Results 1 to 10 of 10

Math Help - A typical compound archery bow requiers

  1. #1
    Senior Member
    Joined
    Oct 2009
    Posts
    290

    A typical compound archery bow requiers

    A typical compound archery bow requiers a force of 133 N to hold an arrow at "full drwa " ( pulled back 71 cm ). ssunimg that the bow obeys hooke's law . what is its spring constant ?

    did conver 71 to m
    did use k = W/x to find spring constant ?

    plese help me ?
    Follow Math Help Forum on Facebook and Google+

  2. #2
    MHF Contributor

    Joined
    Apr 2005
    Posts
    14,973
    Thanks
    1121
    Yes, that's right. Hooke's law says that the force on a spring is given by the spring constant times the distance the spring is extended: F= kx. So k= F/x or your W/x= 71 N/.71 m= 100 N/m.
    Follow Math Help Forum on Facebook and Google+

  3. #3
    Senior Member
    Joined
    Oct 2009
    Posts
    290
    Hi

    F =W/x= 133N/.71 m= 1.87N/m.

    why you make F =W/x= 71 N/.71 m = 100

    ??
    Follow Math Help Forum on Facebook and Google+

  4. #4
    Senior Member
    Joined
    Oct 2009
    Posts
    290
    plese I want your help .
    Follow Math Help Forum on Facebook and Google+

  5. #5
    Super Member
    earboth's Avatar
    Joined
    Jan 2006
    From
    Germany
    Posts
    5,807
    Thanks
    116
    Quote Originally Posted by r-soy View Post
    Hi

    F =W/x= 133N/.71 m= 1.87N/m. <== this is obviously wrong (Your arrow has a length of 71 m!)

    why you make F =W/x= 71 N/.71 m = 100 <== this is obviously a typo

    ??
    Quote Originally Posted by r-soy View Post
    plese I want your help .
    The correct answer should be k = 187\ \frac Nm
    Follow Math Help Forum on Facebook and Google+

  6. #6
    Senior Member
    Joined
    Oct 2009
    Posts
    290
    187 X 133 /71 = 350.2

    please help me

    this answer is correct answer ??

    and what is the uint ??

    and from where we got the 187 ?
    Follow Math Help Forum on Facebook and Google+

  7. #7
    Junior Member RHandford's Avatar
    Joined
    Sep 2010
    From
    N.E. Lincolnshire
    Posts
    70
    Yes I agree that this is the correct answer. The unit is Newton/meter. 187 is the result that has been calculated i.e. 133/.71
    Follow Math Help Forum on Facebook and Google+

  8. #8
    Senior Member
    Joined
    Oct 2009
    Posts
    290
    I don't now from where we got 187 ??

    on the book writen
    K = mg/x , where k = force constant or spring constant
    Follow Math Help Forum on Facebook and Google+

  9. #9
    Super Member
    earboth's Avatar
    Joined
    Jan 2006
    From
    Germany
    Posts
    5,807
    Thanks
    116
    Quote Originally Posted by r-soy View Post
    A typical compound archery bow requiers a force of 133 N to hold an arrow at "full drwa " ( pulled back 71 cm ). ssunimg that the bow obeys hooke's law . what is its spring constant ?
    That's the question which should be answered. Nothing more, right?

    Quote Originally Posted by HallsofIvy View Post
    ... Hooke's law says that the force on a spring is given by the spring constant times the distance the spring is extended: F= kx. ...
    In other words: You need a force F to extend the spring by a distance d. And you need a constant k which refers to the properties of the individual spring. Hooke's law states then:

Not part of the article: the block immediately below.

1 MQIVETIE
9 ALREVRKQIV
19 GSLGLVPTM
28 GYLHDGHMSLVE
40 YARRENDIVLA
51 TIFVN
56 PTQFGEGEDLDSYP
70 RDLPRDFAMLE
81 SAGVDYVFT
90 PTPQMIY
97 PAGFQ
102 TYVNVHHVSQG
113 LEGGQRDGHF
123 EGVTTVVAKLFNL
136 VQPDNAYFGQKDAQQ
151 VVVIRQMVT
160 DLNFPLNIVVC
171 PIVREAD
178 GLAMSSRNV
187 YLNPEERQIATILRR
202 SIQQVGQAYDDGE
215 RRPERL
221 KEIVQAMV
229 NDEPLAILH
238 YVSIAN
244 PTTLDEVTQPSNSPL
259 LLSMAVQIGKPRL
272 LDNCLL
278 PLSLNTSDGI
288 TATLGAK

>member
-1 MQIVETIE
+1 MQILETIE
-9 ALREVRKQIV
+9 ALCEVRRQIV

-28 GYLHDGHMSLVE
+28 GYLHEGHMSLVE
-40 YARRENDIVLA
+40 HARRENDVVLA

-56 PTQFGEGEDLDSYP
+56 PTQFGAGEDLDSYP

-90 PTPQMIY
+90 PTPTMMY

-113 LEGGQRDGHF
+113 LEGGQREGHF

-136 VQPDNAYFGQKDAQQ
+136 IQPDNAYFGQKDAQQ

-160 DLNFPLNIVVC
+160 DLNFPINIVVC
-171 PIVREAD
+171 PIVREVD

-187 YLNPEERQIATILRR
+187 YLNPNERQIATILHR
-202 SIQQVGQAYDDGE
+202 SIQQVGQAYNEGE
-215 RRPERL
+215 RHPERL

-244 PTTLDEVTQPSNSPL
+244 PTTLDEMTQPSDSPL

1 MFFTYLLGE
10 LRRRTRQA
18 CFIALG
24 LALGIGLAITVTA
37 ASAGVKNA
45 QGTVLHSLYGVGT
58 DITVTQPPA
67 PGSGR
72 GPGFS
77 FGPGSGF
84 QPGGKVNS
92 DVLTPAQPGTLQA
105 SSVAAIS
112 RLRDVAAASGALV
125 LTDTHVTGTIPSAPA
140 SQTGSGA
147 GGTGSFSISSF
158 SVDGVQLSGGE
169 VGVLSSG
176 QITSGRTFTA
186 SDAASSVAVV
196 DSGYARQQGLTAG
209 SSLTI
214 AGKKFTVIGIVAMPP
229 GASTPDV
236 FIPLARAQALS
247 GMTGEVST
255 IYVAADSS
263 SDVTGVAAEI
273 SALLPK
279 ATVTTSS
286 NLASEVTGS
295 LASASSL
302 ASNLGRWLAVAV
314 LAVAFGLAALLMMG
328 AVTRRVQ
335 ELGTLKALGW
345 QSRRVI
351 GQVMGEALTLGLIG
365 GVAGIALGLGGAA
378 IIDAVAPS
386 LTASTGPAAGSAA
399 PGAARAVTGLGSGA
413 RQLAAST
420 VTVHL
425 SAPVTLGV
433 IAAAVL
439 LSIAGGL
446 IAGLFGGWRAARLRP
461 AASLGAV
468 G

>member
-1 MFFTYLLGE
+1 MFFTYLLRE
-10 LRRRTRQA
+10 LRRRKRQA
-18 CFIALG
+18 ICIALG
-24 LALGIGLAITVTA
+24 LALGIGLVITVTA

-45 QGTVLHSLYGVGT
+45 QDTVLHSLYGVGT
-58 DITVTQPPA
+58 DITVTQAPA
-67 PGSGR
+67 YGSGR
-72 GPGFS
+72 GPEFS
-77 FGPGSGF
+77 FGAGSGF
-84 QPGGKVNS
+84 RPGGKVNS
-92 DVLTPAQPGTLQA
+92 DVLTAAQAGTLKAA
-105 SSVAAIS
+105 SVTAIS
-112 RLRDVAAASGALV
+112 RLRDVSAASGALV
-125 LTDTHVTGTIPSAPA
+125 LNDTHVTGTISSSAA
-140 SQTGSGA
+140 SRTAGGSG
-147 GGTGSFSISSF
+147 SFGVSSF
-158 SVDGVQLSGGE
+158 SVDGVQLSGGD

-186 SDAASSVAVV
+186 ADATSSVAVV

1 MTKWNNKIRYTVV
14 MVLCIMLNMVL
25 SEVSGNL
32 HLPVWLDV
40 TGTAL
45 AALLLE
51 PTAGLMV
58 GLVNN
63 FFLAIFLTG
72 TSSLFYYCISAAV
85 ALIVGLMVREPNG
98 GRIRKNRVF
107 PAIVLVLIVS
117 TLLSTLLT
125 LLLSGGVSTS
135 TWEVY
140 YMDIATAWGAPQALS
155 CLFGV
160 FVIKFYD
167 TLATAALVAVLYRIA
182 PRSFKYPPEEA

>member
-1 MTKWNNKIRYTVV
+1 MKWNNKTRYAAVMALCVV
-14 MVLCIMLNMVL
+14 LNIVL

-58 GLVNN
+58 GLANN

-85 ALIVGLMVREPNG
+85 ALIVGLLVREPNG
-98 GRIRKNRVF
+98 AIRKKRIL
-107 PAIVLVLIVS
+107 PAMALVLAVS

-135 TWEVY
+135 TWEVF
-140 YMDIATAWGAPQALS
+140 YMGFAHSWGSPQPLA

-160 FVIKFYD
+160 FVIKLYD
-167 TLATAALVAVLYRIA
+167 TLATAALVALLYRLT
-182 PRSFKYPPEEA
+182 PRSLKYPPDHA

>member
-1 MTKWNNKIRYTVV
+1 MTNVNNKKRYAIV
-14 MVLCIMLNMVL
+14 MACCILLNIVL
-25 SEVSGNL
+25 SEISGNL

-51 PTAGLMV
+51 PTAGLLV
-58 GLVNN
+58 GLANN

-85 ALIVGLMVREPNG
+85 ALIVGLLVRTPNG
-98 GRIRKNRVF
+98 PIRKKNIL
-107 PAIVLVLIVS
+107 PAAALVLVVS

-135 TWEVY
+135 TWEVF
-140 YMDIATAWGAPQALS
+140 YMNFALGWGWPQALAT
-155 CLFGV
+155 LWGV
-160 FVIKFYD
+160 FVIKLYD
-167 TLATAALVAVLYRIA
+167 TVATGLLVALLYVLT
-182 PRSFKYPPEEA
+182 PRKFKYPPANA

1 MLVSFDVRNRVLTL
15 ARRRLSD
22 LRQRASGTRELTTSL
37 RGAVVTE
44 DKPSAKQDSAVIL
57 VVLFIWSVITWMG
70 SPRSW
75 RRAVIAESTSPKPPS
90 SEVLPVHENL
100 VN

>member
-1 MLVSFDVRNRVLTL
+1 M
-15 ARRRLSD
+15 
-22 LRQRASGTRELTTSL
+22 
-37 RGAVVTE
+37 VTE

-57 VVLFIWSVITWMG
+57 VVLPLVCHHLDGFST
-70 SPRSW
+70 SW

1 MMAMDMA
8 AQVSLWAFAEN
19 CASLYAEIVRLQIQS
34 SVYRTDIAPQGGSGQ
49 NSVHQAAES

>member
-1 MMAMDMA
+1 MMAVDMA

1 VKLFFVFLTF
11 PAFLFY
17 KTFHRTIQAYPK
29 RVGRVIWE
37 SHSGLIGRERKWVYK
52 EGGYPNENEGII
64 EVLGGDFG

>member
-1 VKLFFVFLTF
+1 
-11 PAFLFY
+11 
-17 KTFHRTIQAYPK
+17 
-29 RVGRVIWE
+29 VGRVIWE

F=k \cdot d~\implies~k=\dfrac Fd

    With your values:
    F = 133 N
    d = 0.71 m

    you'll get: k=\dfrac{133\ N}{0.71\ m}\approx 187\ \dfrac Nm

    And now your question is answered!

    Quote Originally Posted by r-soy View Post
    187 X 133 /71 = 350.2

    please help me

    this answer is correct answer ??

    ...
    What exactly do you want to calculate by that?
    I'll include the units into this term and you'll get:

    187\ \frac NM \cdot \dfrac{133\ N}{71\ cm}

    The result has the "unit" \dfrac{N^2}{cm \cdot m}

    That has definitely nothing to do with a compound bow.

    Quote Originally Posted by r-soy View Post
    I don't now from where we got 187 ??

    on the book writen
    K = mg/x , where k = force constant or spring constant
    This formula is only valid if a weight pulls at the spring (perpendicularly to the surface of Earth) and extend it.
    Follow Math Help Forum on Facebook and Google+

  10. #10
    Senior Member
    Joined
    Oct 2009
    Posts
    290
    thank you

    I have anothor quetion now I drwa graph between



    How do we find k from graph

    Are we calculate the slope then finid k

    like = 51 - 19 / 0.2 - 0.1 = 32/0.1 but convert 32 to m then 0.032/0.1 = 0.32 but what id here the unit of solpe ?

    and now find k = 1/0.032 =3.125 and what is the uint here ?

    plese check mu answer is correct and what is the uint of slope and k ?
    Follow Math Help Forum on Facebook and Google+

Similar Math Help Forum Discussions

  1. Replies: 1
    Last Post: September 6th 2011, 12:53 AM
  2. Archery probability
    Posted in the Statistics Forum
    Replies: 4
    Last Post: March 17th 2011, 04:59 PM
  3. Curve fitting when typical regression models fail
    Posted in the Business Math Forum
    Replies: 3
    Last Post: February 3rd 2011, 07:38 PM
  4. [SOLVED] Planes &amp; Archery
    Posted in the Geometry Forum
    Replies: 2
    Last Post: April 1st 2009, 11:40 AM
  5. Typical Integration..
    Posted in the Calculus Forum
    Replies: 1
    Last Post: June 7th 2008, 09:45 AM

Search Tags


/mathhelpforum @mathhelpforum